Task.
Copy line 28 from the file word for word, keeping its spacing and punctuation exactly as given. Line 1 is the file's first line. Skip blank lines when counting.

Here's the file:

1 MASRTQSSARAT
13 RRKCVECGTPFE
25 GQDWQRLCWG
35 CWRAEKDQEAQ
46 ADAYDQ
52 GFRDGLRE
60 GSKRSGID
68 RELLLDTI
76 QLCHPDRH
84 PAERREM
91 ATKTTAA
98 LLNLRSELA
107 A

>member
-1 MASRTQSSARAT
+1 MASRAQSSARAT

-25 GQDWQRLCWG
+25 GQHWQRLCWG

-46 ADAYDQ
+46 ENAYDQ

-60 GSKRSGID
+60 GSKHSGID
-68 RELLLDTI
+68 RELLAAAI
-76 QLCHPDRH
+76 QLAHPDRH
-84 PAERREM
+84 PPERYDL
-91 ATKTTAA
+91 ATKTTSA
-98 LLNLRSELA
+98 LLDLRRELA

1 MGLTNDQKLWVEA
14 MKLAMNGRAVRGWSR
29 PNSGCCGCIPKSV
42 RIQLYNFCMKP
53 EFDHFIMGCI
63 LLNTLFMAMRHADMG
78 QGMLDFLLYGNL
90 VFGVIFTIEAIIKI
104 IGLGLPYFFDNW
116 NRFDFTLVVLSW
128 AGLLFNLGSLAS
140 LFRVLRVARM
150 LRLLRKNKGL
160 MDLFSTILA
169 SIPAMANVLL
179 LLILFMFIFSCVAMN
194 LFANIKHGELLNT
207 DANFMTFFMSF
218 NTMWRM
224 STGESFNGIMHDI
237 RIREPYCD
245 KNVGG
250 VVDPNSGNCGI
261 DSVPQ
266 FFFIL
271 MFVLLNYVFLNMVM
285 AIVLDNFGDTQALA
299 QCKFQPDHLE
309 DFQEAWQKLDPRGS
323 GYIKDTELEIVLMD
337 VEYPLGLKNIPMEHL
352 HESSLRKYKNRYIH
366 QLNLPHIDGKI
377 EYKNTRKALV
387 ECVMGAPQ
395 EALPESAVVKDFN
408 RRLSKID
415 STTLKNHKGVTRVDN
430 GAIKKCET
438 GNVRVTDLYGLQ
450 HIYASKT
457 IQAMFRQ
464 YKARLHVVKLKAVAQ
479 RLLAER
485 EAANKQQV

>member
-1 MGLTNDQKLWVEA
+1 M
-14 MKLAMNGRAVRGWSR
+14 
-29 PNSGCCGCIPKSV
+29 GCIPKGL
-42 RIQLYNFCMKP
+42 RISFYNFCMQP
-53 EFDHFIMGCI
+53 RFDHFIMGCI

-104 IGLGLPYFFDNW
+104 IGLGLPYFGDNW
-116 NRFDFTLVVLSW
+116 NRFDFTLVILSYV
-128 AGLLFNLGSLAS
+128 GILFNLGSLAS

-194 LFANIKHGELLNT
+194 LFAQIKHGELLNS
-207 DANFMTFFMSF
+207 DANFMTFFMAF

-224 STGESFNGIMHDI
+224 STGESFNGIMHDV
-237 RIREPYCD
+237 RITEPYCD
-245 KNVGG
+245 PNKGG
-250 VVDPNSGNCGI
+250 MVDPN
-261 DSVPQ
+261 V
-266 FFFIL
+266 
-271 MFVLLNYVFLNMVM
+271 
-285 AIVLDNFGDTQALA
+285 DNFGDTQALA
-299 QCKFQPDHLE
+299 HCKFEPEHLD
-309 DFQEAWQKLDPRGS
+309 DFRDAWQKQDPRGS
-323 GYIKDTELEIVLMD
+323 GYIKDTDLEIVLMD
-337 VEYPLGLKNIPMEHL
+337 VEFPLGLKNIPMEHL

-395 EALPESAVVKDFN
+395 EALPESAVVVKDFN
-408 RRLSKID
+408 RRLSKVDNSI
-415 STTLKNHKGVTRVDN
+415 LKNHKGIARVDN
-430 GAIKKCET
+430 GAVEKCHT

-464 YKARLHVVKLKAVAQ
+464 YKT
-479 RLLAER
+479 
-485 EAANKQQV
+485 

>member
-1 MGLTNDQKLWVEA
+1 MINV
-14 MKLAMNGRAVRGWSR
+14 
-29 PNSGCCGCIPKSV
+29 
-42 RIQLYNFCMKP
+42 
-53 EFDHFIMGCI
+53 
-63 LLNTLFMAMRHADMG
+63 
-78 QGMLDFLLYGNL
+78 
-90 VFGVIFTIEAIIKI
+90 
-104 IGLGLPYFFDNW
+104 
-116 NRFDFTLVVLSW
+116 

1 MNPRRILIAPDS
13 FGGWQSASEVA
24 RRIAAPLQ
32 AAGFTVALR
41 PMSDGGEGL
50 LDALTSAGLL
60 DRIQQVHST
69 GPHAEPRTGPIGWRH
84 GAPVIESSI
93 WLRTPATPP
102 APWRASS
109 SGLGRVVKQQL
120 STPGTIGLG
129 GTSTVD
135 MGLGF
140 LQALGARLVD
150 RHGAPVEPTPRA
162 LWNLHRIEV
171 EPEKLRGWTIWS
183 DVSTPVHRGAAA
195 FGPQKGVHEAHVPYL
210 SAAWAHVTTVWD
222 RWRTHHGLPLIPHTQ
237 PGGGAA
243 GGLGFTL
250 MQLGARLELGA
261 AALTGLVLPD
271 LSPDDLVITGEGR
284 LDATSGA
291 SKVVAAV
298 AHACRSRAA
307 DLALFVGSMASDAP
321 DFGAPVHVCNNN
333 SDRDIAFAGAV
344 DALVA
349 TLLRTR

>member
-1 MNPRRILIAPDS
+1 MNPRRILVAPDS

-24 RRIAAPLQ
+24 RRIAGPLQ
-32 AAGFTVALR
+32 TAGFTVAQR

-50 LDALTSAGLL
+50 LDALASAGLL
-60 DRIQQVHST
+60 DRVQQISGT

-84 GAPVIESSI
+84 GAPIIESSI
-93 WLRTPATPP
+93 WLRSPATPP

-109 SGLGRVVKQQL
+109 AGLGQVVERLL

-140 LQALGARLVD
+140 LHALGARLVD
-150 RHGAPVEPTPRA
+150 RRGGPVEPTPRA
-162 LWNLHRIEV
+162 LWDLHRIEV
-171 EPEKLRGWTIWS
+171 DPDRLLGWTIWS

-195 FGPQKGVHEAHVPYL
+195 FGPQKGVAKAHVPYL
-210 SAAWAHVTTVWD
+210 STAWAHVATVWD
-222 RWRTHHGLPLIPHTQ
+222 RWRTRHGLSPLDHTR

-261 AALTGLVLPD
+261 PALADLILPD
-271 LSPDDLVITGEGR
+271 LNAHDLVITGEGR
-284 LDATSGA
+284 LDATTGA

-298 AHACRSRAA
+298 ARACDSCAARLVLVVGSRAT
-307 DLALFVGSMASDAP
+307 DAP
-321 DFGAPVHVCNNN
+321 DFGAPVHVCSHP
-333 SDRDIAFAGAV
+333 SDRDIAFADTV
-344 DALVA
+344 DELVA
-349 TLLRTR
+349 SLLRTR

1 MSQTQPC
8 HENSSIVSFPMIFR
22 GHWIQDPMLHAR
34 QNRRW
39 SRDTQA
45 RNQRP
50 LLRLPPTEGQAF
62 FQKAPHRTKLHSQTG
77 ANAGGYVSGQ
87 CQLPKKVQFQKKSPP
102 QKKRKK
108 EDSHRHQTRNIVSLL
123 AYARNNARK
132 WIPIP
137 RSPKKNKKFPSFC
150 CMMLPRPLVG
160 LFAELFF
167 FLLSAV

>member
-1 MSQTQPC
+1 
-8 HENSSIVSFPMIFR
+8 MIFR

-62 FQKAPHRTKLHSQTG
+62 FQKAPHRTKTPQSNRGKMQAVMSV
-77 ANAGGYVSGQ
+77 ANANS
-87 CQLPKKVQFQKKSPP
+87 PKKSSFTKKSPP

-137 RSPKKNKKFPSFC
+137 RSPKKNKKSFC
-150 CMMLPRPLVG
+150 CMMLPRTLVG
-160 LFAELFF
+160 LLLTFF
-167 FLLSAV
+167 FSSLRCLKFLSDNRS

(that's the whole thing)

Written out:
+84 PPERYDL